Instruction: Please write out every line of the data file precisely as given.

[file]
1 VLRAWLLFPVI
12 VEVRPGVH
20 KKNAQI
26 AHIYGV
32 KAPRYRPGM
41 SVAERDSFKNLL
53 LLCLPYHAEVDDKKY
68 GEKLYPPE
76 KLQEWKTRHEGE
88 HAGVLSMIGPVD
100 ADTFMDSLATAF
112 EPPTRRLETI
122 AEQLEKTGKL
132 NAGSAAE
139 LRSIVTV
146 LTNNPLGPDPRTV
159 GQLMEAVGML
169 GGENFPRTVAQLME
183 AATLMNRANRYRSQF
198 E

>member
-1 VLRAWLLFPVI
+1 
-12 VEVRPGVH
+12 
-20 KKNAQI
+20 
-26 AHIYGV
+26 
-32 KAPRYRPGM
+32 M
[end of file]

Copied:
1 VLRAWLLFPVI
12 VEVRPGVH
20 KKNAQI
26 AHIYGV
32 KAPRYRPGM
41 SVAERDSFKNLL
53 LLCLPYHAEVDDKKY
68 GEKLYPPE
76 KLQEWKTRHEGE
88 HAGVLSMIGPVD
100 ADTFMDSLATAF
112 EPPTRRLETI
122 AEQLEKTGKL
132 NAGSAAE
139 LRSIVTV
146 LTNNPLGPDPRTV
159 GQLMEAVGML
169 GGENFPRTVAQLME
183 AATLMNRANRYRSQF
198 E

>member
-1 VLRAWLLFPVI
+1 
-12 VEVRPGVH
+12 
-20 KKNAQI
+20 
-26 AHIYGV
+26 
-32 KAPRYRPGM
+32 M